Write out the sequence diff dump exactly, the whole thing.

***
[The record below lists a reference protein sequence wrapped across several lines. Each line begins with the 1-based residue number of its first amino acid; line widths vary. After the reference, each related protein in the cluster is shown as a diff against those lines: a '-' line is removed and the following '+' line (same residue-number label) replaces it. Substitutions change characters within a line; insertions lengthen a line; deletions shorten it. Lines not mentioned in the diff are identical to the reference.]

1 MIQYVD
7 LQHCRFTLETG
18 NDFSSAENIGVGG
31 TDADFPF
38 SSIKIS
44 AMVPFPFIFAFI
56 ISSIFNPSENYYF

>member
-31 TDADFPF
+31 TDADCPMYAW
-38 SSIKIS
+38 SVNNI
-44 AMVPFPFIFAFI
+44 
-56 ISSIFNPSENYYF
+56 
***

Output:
[The record below lists a reference protein sequence wrapped across several lines. Each line begins with the 1-based residue number of its first amino acid; line widths vary. After the reference, each related protein in the cluster is shown as a diff against those lines: a '-' line is removed and the following '+' line (same residue-number label) replaces it. Substitutions change characters within a line; insertions lengthen a line; deletions shorten it. Lines not mentioned in the diff are identical to the reference.]

1 MIQYVD
7 LQHCRFTLETG
18 NDFSSAENIGVGG
31 TDADFPF
38 SSIKIS
44 AMVPFPFIFAFI
56 ISSIFNPSENYYF

>member
-31 TDADFPF
+31 TDADCPMYAW
-38 SSIKIS
+38 SVNNI
-44 AMVPFPFIFAFI
+44 
-56 ISSIFNPSENYYF
+56 